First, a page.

Steamboat's Hot Air Balloon Rodeo a go for launch

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Update: The Hot Air Balloon Rodeo has been cancelled due to fire concerns. Read that story here.

Steamboat’s annual Hot Air Balloon Rodeo, which helped to bring 10,000 visitors to town in 2011, has been deemed safe from the standpoint of fire danger and will go on as planned this weekend.

“I never really had any concern about it,” Steamboat Springs Fire Rescue Chief Mel Stewart said Monday. “I said right off the bat I don’t anticipate any problems from the balloon event. The Stage 2 fire restrictions are very clear that they allow propane-fueled devices. I don’t know of any time the hot air balloons set the grass on fire.”

Stewart said fire department personnel are always on hand before the balloon launch while balloon pilots fill the propane tanks they carry in their baskets.

“We’ll schedule them a little longer this year for a little extra safety net,” Stewart said. “We’ll stay around when they are launching.”

Steamboat previously canceled its July 4 fireworks show because of fire danger.

The fire chief added that he’s not concerned that a balloon basket that tipped on its side during landing could set off a grass fire because the pilots typically turn the burner off a moment before touching down. Unless they are swapping out passengers on the ground, they shut down the propane at that point, Stewart said.

Stewart added that balloon rodeo organizers sought to confirm the event was appropriate under the fire restrictions well ahead of time to avoid a last-minute cancellation.

“We had a very in-depth analysis and internal discussion about the balloon rodeo and the potential risk of propane burners involving city fire and police and the city manager’s office, as well as the balloon pilots and people from the FAA (which licenses commercial balloon pilots),” Steamboat Springs Chamber Resort Association CEO Tom Kern said.

He said event organizers intend to have a pair of 600-gallon water tankers at the launch field at Bald Eagle Lake just south of city limits as an extra precaution.

The balloon rodeo has been an anchor, along with Art in the Park, for more than 40 years during one of the busiest tourism weekend’s in Steamboat’s summer season.

Kern said summer visitors here spend, on average, $74 per person per day, meaning that if the number of people in town overnight Saturday reaches 10,000 again this year, the economic impact, even if they all stayed just one night, could exceed $740,000.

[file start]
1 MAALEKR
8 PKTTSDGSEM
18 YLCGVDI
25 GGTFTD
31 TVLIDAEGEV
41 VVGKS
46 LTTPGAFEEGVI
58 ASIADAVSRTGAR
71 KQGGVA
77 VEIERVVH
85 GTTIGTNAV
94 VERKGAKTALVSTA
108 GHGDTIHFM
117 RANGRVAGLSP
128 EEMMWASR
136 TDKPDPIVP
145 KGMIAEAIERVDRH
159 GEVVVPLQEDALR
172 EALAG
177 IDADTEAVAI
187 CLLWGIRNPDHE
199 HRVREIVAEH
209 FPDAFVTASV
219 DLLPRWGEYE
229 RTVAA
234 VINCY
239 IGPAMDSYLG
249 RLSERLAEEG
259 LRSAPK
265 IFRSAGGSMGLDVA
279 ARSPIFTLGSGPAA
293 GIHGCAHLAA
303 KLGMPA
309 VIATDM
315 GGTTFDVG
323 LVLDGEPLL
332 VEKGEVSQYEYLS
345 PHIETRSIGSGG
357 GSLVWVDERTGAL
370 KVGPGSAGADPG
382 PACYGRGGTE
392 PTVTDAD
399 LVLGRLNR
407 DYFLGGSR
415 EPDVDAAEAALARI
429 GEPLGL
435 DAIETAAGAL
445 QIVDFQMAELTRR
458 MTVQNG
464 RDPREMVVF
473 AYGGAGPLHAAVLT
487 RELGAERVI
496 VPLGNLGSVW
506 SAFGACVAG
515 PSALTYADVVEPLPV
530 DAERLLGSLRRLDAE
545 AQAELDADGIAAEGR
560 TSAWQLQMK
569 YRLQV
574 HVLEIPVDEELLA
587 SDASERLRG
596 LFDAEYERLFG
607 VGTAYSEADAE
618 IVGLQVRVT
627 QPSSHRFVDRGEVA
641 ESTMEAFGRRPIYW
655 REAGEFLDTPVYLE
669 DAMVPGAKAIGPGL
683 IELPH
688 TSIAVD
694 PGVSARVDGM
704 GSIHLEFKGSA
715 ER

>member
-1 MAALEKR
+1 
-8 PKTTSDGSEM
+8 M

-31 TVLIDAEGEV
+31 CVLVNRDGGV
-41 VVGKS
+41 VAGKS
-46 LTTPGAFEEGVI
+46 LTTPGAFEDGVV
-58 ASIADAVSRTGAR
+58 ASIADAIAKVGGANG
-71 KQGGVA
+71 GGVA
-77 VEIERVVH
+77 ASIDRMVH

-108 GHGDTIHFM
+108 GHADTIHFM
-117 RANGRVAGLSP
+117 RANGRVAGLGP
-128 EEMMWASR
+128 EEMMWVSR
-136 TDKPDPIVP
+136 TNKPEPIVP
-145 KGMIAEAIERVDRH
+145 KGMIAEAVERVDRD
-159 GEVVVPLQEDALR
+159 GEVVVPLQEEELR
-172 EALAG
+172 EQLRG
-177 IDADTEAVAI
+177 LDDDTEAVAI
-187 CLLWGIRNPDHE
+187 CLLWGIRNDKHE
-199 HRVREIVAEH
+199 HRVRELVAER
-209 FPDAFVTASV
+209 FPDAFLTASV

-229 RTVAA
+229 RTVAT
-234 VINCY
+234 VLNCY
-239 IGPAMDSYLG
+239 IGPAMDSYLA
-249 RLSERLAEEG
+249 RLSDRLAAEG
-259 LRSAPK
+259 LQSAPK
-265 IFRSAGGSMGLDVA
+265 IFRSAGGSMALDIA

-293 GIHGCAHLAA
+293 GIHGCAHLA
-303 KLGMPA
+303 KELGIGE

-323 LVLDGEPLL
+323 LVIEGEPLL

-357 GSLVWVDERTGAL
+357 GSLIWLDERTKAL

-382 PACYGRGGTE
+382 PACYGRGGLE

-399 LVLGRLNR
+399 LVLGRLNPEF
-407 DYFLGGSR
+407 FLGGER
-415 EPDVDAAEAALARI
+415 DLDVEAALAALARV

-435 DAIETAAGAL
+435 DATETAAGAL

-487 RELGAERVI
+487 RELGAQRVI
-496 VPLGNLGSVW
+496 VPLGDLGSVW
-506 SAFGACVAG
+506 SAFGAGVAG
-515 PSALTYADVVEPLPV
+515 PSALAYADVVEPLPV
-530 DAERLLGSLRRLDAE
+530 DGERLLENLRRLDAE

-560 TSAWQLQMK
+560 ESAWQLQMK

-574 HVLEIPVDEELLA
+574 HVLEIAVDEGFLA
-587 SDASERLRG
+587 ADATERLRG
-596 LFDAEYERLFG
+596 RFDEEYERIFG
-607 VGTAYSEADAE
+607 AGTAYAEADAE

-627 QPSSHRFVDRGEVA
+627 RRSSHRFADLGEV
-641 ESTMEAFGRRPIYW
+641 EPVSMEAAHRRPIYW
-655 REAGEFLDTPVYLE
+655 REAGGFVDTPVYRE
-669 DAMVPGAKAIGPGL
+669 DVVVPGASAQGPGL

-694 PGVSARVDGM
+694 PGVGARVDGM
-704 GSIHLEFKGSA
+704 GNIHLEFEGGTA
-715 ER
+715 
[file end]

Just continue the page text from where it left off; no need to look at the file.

Stewart said after a casual patrol of Steamboat neighborhoods the evening of June 30, he was impressed with how faithfully local residents are following fire and fireworks bans.

“We had extra patrols (including fire prevention personnel) out Saturday night and haven’t heard any fireworks going off, which is remarkable,” Stewart said.

He said he wouldn’t be surprised if residents contact law enforcement on the night of July 4 if they see neighbors setting off fireworks.

Fire prevention personnel who encounter people using fireworks will assess whether those involved are receptive to an educational message and are willing to give up the remainder of their fireworks, Stewart said. If so, they might get off with a warning. If not, law enforcement officials will be summoned, he said.

Open for business

Kern said the tragic wildfires that have taken lives and property on the Front Range also have presented challenges that must be overcome to entice summer visitors to mountain resorts like Steamboat Springs.

“Our hearts go out to the victims,” Kern said.

His staff is using both social media and traditional advertising outlets to counteract the national perception that all of Colorado is threatened by fire.

In Lawrence, Kan., where the heat index is expected to be above 100 degrees July 4, Kern is working with the Lawrence Journal-World newspaper to promote Steamboat with a vacation give-away.

Kern was the chamber executive in Lawrence before coming to Steamboat and is testing a method of identifying prospects in medium-sized cities within 12 hours driving time of the Yampa Valley. The newspaper promotion attracted 2,000 entrants, Kern said, and after the winner is announced this week, the other 1,999 will receive offers of discounted vacations here.

The Steamboat Pilot & Today and the Lawrence Journal-World are both owned by The World Co.

Kern said he’d be very happy to get a 3 to 4 percent conversion rate out of that database of people who were at least enticed by the thought of a Steamboat vacation. That could yield 80 families who might come to the valley to escape the heat and humidity of the Midwest and, of course, to spend $74 per person, per day.

To reach Tom Ross, call 970-871-4205

or email tross@SteamboatToday.com

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